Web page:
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A lot will depend on your budget. Narex makes some pretty good tools for a pretty good price.

Second factor is your expected 'chisel workflow'. Are you hand tools only, or just sumplimenting a power tool collection?

In my case, I find that a couple of long-bladed chisels get the most use, for light paring, often at distances from the edge that normal bench chisels can't reach. FYI, I have sets of Craftsman, Stanley, and Footprint chisels, all inherited. The longer bladed Footprints see the most action. The others are reasonable quality and hold an edge pretty well, but are short for most of the tasks I do.

I own a single Robert Sorby mortising chisel, bought for a particular project, which set me back around $65 a couple of years ago. Excellent tool, and with an even longer blade, sometimes does paring duty as well.

Unless you are jump-starting a hand tool shop, I would suggest picking up one or two quality chisels as you find the need for a particular size or style. Pre-configured sets usually have a couple of sizes you NEVER use.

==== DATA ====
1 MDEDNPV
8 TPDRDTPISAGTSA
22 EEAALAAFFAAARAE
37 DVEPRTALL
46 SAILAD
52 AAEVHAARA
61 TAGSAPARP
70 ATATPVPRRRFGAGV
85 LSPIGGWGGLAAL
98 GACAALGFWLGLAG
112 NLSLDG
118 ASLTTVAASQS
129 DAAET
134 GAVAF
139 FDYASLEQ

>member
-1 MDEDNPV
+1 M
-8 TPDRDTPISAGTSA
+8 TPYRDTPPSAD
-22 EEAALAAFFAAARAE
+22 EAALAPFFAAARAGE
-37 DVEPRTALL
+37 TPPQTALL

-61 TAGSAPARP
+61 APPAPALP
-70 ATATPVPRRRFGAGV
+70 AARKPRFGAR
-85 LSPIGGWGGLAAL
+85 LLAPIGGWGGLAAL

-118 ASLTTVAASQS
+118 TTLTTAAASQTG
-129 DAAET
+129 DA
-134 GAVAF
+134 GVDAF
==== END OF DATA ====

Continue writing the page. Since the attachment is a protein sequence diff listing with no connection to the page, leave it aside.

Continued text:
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Depends on your budget. Despite a lot of people liking Narex, i find them to be an ok budget chisel. I think there are cheaper that perform better (Marples) or better but only slightly more costly (Stanley Sweetheart). If budget is no option a super high end Japanese or PMV-11 would be my go to. Lie-Nielsen would also perform well, they are based off the Stanley sweet heart design.

A lot of what makes good Japanese chisels good is their steel lamination. They laminate soft and hard steels in a manner that gives the chisel both excellent durability and excellent edge retention. Is it worth it? I don't know. Do you have $80 per chisel to burn and high quality stones to keep them in tip top shape?

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7 hours ago, wtnhighlander said:

Well, if I am totally honest, 90% of the chisel tasks in my shop wind up being accomplished with the Stanley Fat Mac butterfly chisel that I stick in my pocket....

Funny you say that. On the job this summer, I could not find my beater chisel and this went in my bag. School starts Monday so that goes in the storage bin for the next several months. I make Narex work, but am far from a chisel centered work flow. 

Morakniv Craftline Carpentry Chisel with Carbon Steel Blade, 3.0-Inch, Model Number: M-12250

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